COVID-19 Update
Severe winter weather slowed down the state's COVID-19 vaccine distribution to Missourians this week. We did, however, receive 1,115,100 first and second doses of the vaccine from the federal government to be distributed throughout our state as soon as mass vaccinations can be rescheduled. Qualifying residents of Jackson County may sign up using the state's vaccine navigator to be placed on the list to receive the vaccine at the Cerner World Headquarters Campus in North Kansas City. Pharmacies such as Walgreens and CVS have begun receiving vaccines to distribute to residents of long-term care facilities, so if you register on each of their websites, you should be able to get on a list to receive any extra doses that become available. 

We are still in Phase 1B- Tier 2, so if you are a healthcare worker, resident of a long-term care facility, a first responder, or are considered a high risk individual (65 and older or have a qualifying health condition) you are eligible to receive the COVID-19 vaccine. To register to receive a vaccine, sign up using the state's vaccine navigator

I encourage you to visit the COVID-19 map to find a vaccination site near you. Kansas City residents can sign-up to receive the vaccine now at Samual Rodgers Health Center and at Swope Health. If you register at more than one location, be sure to call to remove your name from other lists and free your spot for someone else who wants the vaccine.  
Limits on Malpractice Awards Headed to Supreme Court
The Missouri Supreme Court could soon decide the constitutionality of the state’s cap on non-economic damages in medical malpractice cases after a lower appellate court determined only the state’s highest court has jurisdiction to settle the issue.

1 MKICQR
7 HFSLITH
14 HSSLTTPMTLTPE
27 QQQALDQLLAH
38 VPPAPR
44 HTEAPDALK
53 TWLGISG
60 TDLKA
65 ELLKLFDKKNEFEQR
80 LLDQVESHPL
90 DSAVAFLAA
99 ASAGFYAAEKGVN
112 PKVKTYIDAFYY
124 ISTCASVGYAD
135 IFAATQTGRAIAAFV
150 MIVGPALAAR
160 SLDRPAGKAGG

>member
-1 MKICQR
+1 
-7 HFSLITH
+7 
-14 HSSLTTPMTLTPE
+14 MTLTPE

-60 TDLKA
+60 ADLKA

The case was brought in 2017 by a woman who alleged negligent actions by her doctors during the delivery of her child and subsequent care caused her to suffer several serious and permanent injuries. Two years later, Jackson County jury awarded her $30,000 in economic damages plus $1 million in punitive damages. Applying the statutory cap on such damages, the trial judge reduced the latter amount $748,828.
Both sides appealed, with the woman claiming the damage cap interferes with her constitutional right to trial by jury by arbitrarily limiting the award jurors deemed appropriate after hearing the evidence, while her doctors argue the punitive damage award should be reduced even further under the cap statute.
The state Supreme Court in 2012 ruled a previous version of the medical malpractice damage cap statute violated a state constitutional provision guaranteeing the right to trial by jury in all causes of action that existed under the English common law prior to the adoption of the state’s first constitution in 1820. However, that same year the high court upheld caps on non-economic damages arising from statutory causes of action created by the legislature after 1820.